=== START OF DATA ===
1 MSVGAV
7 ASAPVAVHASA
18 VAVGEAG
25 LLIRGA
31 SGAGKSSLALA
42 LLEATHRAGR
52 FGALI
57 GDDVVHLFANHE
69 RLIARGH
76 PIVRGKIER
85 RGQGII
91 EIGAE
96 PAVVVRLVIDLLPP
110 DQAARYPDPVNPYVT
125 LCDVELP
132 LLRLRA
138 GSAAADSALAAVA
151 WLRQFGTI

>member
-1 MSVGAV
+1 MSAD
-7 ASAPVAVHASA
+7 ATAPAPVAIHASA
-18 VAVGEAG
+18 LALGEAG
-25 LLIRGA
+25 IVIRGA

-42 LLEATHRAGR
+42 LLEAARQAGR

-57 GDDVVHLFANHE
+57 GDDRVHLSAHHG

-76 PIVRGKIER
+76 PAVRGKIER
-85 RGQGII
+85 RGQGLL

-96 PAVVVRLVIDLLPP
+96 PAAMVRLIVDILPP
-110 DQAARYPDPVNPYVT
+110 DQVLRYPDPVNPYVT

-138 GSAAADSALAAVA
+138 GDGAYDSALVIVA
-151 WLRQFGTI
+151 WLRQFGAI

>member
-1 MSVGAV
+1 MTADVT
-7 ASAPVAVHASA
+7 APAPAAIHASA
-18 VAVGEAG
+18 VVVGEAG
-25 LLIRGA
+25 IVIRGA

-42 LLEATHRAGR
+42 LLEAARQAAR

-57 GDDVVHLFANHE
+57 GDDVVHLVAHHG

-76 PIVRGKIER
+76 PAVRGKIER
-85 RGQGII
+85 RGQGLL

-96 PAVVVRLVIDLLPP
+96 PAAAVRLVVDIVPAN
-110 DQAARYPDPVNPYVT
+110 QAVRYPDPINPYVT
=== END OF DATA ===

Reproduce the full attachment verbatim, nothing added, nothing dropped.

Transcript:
1 MSVGAV
7 ASAPVAVHASA
18 VAVGEAG
25 LLIRGA
31 SGAGKSSLALA
42 LLEATHRAGR
52 FGALI
57 GDDVVHLFANHE
69 RLIARGH
76 PIVRGKIER
85 RGQGII
91 EIGAE
96 PAVVVRLVIDLLPP
110 DQAARYPDPVNPYVT
125 LCDVELP
132 LLRLRA
138 GSAAADSALAAVA
151 WLRQFGTI

>member
-1 MSVGAV
+1 MSAD
-7 ASAPVAVHASA
+7 ATAPAPVAIHASA
-18 VAVGEAG
+18 LALGEAG
-25 LLIRGA
+25 IVIRGA

-42 LLEATHRAGR
+42 LLEAARQAGR

-57 GDDVVHLFANHE
+57 GDDRVHLSAHHG

-76 PIVRGKIER
+76 PAVRGKIER
-85 RGQGII
+85 RGQGLL

-96 PAVVVRLVIDLLPP
+96 PAAMVRLIVDILPP
-110 DQAARYPDPVNPYVT
+110 DQVLRYPDPVNPYVT

-138 GSAAADSALAAVA
+138 GDGAYDSALVIVA
-151 WLRQFGTI
+151 WLRQFGAI

>member
-1 MSVGAV
+1 MTADVT
-7 ASAPVAVHASA
+7 APAPAAIHASA
-18 VAVGEAG
+18 VVVGEAG
-25 LLIRGA
+25 IVIRGA

-42 LLEATHRAGR
+42 LLEAARQAAR

-57 GDDVVHLFANHE
+57 GDDVVHLVAHHG

-76 PIVRGKIER
+76 PAVRGKIER
-85 RGQGII
+85 RGQGLL

-96 PAVVVRLVIDLLPP
+96 PAAAVRLVVDIVPAN
-110 DQAARYPDPVNPYVT
+110 QAVRYPDPINPYVT